Author Topic: Question about maxing 401/403  (Read 1512 times)

Driko

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Question about maxing 401/403
« on: April 30, 2016, 09:23:34 PM »
So my current situation is I am 31 years old. I make about 80-90k per year. I am new in my career field so my yearly salary will only go up over time. Currently I have been maxing my 403b 18k and maxing my Roth IRA at 5500. Everything else I have been throwing in my taxable brokerage. Currently I am at:

403 27k
roth 12k
taxable 5k

I have been following the advice here to max out these accounts and I think I would always max the roth regardless, but I started thinking and eventually I would like to have multi-family properties. My income will only go up over the years and I think it is plausible that I may make more in my 60s than I am currently making which would make the 403 take more of a tax hit which would defeat the purpose. Also, if I have most of my funds in the taxable I could pull them out in a few years to purchase a multi-family and start venturing off into real estate. I feel like mathematically there is a right answer but the variables seem confusing and I am not sure what the right path is. Any advice would be appreciated! :)

MDM

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Re: Question about maxing 401/403
« Reply #1 on: April 30, 2016, 09:45:12 PM »
I feel like mathematically there is a right answer but the variables seem confusing and I am not sure what the right path is.
It boils down to what percentage you would save on traditional contributions today, vs. the percentage you would have to pay on withdrawal - again, due to those traditional contributions.

If a person did all Roth and had no other source of income in retirement, that person would be paying 0% on withdrawal - so some traditional would have been better.

If a person did all traditional, plus had a pension, rental income, etc., and was paying a higher rate in retirement than while working, some Roth would have been better.

You have to take your best guess at the marginal rate you'll be paying in retirement.  If your current marginal rate is the same or higher, choose traditional now - otherwise choose Roth.  Remember, the less you use traditional now the lower your marginal retirement rate will be.

Also, you should revisit your choice every year or so, because your expected retirement rate can change depending on past contributions, market returns, your real estate ventures, etc.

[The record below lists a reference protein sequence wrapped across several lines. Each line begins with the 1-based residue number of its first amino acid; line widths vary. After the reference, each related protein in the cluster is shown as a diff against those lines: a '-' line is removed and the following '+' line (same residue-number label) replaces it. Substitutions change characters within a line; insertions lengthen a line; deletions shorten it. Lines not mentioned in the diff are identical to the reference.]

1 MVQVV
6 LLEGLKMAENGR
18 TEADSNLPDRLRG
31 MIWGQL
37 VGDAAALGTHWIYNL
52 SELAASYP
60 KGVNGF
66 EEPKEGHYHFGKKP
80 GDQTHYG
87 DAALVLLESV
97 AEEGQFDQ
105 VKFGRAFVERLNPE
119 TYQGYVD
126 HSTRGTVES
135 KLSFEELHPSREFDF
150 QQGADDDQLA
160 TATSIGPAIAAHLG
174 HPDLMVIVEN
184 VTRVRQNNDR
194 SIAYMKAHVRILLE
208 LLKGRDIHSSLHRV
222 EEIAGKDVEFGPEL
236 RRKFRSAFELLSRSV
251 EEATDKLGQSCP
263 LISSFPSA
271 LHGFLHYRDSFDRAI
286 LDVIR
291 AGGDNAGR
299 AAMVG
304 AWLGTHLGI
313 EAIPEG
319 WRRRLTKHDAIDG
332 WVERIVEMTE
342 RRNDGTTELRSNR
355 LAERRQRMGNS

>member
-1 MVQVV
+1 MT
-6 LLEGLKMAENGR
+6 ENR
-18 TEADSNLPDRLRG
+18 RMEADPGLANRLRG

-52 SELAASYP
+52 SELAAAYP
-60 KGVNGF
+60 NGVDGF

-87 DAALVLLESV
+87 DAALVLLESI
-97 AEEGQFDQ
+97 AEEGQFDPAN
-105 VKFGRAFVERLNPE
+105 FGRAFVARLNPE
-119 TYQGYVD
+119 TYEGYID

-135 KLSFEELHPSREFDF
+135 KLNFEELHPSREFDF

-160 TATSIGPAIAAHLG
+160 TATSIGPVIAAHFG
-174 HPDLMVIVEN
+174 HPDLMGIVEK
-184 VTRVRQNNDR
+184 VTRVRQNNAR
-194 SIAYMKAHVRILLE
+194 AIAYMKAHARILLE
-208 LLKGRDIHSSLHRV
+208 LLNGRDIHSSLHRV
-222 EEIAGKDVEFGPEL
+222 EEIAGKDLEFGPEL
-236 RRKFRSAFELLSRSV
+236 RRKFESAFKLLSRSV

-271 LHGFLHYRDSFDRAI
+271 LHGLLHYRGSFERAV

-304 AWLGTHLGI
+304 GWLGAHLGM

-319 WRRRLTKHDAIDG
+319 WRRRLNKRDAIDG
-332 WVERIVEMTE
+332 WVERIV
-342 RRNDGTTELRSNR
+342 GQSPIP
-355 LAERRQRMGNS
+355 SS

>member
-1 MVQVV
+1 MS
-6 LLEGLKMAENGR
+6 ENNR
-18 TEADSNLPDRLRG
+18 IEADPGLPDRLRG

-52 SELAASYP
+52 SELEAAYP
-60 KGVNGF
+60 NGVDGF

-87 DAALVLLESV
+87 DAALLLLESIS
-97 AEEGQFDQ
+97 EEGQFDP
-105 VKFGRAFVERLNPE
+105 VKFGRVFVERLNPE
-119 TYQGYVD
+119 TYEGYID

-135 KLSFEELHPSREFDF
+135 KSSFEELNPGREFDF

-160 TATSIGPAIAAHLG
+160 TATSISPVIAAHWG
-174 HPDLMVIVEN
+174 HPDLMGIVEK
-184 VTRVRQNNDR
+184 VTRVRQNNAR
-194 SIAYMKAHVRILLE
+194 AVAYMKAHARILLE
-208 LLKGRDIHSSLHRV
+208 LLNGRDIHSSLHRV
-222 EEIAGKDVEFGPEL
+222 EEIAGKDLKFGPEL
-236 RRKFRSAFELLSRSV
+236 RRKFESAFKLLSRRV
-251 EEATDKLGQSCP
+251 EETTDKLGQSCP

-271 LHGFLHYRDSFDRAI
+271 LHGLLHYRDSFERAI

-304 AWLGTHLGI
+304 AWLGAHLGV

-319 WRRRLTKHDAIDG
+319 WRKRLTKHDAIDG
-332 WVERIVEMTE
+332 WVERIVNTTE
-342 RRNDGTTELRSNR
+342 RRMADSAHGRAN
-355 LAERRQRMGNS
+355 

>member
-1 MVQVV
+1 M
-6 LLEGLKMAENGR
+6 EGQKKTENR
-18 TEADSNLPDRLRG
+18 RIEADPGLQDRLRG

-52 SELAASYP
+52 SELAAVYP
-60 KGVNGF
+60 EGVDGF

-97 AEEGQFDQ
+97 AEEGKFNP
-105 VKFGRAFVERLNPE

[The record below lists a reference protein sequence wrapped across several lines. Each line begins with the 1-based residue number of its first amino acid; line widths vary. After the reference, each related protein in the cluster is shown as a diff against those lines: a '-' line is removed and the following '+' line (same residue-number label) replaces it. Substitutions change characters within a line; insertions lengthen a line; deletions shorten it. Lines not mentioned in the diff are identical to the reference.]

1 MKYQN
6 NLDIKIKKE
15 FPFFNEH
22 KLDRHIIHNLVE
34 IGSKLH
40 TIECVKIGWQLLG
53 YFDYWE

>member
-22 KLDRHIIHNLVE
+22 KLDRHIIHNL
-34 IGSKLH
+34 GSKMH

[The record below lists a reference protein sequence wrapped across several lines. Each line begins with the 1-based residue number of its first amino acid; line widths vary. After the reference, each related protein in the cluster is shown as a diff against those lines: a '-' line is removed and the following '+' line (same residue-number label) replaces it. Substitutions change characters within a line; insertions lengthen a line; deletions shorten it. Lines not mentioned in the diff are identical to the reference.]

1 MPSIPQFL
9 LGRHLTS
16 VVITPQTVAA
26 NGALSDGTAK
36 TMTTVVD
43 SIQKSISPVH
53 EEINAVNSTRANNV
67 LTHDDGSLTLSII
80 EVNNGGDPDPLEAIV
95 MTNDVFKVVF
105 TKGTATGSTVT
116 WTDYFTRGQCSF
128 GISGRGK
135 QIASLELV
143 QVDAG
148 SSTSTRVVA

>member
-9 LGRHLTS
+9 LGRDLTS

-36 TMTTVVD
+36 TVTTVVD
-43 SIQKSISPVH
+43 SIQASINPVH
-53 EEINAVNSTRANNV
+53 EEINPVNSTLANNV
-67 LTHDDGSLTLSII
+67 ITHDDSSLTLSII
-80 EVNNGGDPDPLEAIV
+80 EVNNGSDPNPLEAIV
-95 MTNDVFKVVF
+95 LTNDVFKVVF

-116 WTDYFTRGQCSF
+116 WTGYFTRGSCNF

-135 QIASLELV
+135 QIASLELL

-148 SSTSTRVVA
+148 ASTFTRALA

PhysicianOnFIRE

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Re: Question about maxing 401/403
« Reply #2 on: April 30, 2016, 10:13:21 PM »
Does your 403(b) plan allow Roth contributions?

If yes, then you could consider making some or all of your 403(b) contributions Roth contributions. I think it makes sense if you are in the 25% tax bracket or below. At higher tax brackets, I'm in favor of traditional tax deferred contributions, but it depends on your future plans and outlook.

Best,
PoF

Driko

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Re: Question about maxing 401/403
« Reply #3 on: April 30, 2016, 10:34:54 PM »
There isn't an option for a roth 401k sadly. I am thinking I will just contribute to the match and then invest in the taxable until I have a better understanding of where I will end up in retirement. If I maxed out my 403 each year it would take me a while to get enough cash to buy investment properties. I guess I will have to reassess every year.

MDM

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Re: Question about maxing 401/403
« Reply #4 on: April 30, 2016, 11:24:04 PM »
FWIW, for a single person saving $18K/yr into a traditional plan, earning 5% real, and expecting to use a 5% withdrawal rate, it will take ~27 years before the tax on the traditional withdrawals (or Roth conversions if applicable) would go above the 15% marginal bracket - assuming brackets increase with inflation.

If you expect other income, it will take fewer years of traditional contributions.  If you expect to file MFJ, it will take ~38 years (of course, if you both contribute $18K/yr the time would stay at 27 years).

For most people in the 25% bracket, traditional will be better in the long run.  That's most, not all.